FAO rep: Food safety essential to food security


Aja Mariatou Njie made these statements at the Kairaba Beach hotel Tuesday while addressing delegates on food security from West African countries . She said:

“Effective food safety and quality management systems are key not only to safeguarding the health and well-being of people but also to fostering economic development and improving livelihood by promoting access to domestic, regional and international markets. FAO is a leader in the development of global food safety initiatives and translating these into country level action. The food safety and quality programme supports an integrated and multi-disciplinary approach to food safety management and holistic and feasible ‘food chain’ solutions to specific food safety problems. The foundations for this approach are based on science.

FAO supports member countries in developing their capacities to effectively manage food safety and quality as a key step to safeguarding the health and well-being of people as well as to accessing domestic, regional and international markets. Capacity development in food safety and quality is the process through which relevant stakeholders from farm to the table (including government agencies, food enterprises, academia and consumers) are able to better perform their functions and to assume their responsibilities in ensuring safety and quality of food for domestic consumption and export.” 


She added: “The volume of world food trade is enormous and is valued at between US$300 and US$400 billion. A principal concern of national governments is that food imported from other countries should be safe and not jeopardise the health of consumers or pose a threat to the health and safety of their animal and plant populations. Consequently, governments of importing countries have introduced mandatory regulations to eliminate or minimise such threats .In the area of food, animal and plant control,I believe these measures could be conducive to the creation of barriers to inter-country food trade.”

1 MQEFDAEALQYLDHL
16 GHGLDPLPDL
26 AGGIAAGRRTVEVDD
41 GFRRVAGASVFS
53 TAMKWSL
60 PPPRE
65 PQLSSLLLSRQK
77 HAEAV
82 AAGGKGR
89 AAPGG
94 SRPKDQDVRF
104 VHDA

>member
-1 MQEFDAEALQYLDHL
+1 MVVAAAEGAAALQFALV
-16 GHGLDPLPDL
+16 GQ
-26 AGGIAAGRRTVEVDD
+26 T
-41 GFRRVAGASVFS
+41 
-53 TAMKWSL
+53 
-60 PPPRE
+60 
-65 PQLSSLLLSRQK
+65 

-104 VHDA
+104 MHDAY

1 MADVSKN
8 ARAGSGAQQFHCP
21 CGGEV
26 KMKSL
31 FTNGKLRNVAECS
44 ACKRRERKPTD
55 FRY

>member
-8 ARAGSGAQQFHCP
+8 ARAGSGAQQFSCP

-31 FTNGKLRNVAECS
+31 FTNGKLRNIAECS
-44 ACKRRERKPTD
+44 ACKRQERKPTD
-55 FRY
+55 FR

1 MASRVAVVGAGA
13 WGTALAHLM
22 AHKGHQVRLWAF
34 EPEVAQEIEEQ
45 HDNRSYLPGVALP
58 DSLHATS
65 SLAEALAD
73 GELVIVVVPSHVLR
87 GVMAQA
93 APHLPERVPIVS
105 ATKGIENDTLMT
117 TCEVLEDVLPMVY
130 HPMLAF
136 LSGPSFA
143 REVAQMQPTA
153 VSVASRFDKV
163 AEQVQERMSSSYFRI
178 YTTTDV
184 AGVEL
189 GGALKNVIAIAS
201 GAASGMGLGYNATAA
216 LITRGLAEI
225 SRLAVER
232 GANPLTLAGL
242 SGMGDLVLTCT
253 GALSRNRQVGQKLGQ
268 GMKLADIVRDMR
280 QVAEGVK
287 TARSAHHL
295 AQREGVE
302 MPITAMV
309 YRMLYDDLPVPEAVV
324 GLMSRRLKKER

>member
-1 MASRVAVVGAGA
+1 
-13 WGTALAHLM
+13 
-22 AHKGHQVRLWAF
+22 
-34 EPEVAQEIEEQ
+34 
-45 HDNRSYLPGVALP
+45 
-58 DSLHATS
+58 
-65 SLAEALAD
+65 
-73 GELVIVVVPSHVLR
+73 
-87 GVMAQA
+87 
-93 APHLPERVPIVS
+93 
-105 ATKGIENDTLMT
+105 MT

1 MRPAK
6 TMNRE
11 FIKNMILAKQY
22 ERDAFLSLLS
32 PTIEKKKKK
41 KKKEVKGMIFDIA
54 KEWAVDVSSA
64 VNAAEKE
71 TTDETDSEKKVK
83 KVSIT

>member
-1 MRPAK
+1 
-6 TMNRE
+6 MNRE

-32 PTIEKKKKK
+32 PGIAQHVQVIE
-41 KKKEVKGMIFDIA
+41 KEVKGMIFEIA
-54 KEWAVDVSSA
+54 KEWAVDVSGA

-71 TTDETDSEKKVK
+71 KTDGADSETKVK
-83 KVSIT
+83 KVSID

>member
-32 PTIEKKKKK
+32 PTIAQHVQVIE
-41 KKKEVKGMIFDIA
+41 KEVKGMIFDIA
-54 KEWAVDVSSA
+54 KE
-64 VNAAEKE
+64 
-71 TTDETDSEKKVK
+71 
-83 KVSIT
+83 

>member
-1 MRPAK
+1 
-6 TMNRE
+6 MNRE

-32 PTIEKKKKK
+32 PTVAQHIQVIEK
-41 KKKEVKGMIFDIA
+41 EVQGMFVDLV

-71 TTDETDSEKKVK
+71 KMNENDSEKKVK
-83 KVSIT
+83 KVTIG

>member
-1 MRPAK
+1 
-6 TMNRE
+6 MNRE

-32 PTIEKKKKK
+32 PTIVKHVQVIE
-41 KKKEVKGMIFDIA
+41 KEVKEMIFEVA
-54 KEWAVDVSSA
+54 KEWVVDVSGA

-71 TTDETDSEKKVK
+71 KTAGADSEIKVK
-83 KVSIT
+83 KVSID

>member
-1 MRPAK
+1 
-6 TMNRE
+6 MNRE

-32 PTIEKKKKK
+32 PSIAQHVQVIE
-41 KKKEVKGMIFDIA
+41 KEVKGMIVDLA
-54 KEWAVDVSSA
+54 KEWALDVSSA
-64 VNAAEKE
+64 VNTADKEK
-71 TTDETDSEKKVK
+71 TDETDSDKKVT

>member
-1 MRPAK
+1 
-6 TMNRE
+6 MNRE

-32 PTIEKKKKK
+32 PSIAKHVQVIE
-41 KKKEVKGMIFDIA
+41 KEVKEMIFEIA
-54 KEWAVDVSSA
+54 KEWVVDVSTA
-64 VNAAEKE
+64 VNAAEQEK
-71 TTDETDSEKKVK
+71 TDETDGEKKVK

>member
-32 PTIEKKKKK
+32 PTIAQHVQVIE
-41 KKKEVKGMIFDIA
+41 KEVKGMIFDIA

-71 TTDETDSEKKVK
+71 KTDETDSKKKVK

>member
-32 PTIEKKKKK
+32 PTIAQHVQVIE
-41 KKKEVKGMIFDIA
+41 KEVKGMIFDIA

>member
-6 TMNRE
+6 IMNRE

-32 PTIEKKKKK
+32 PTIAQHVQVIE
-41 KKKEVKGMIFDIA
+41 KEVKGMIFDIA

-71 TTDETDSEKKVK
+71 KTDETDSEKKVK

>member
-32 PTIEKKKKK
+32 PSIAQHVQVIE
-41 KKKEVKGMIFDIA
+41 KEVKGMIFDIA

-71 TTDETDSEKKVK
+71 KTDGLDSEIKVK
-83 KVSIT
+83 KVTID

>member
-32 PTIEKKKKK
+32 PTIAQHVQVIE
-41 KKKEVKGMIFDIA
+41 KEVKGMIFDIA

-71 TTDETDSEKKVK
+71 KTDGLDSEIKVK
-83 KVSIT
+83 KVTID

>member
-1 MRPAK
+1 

Deputising the head of the Civil Service and Minister for Presidential Affairs, Rohie Bittaye-Darboe of the Office of the President reminded the gathering that the government “is very much concerned with the safety and quality of food produced, imported and consumed in the country.”

She continued: “The Food Act of 2005 was reviewed, and a new Food Safety and Quality Act 2011 was enacted by parliament, leading to the establishment of Food Safety and Quality Authority (FSQA) in 2013. This Authority is under the purview of the Office of the President and is responsible for overall official control of the safety and quality of food, water, beverages and animal feed, along the food chain from production up to its supply to the final consumer. The Authority is expected to contribute to consumer health and safety, facilitate trade and control fraudulent and deceptive food marketing, labeling and advertising practices”.

For Dr Raphael Coly of the inter-African bureau for animal resources, in order to sustain the effective participation of African delegates in Codex standards setting process and to maintain the successes gained more resources and coordination are needed.

 “Each country needs to set a structured Codex committee with a defined objective, clear mandate and role, and a budget for its functioning. Each country is requested to organise national consultation and to advise the government to submit national positions”, he said.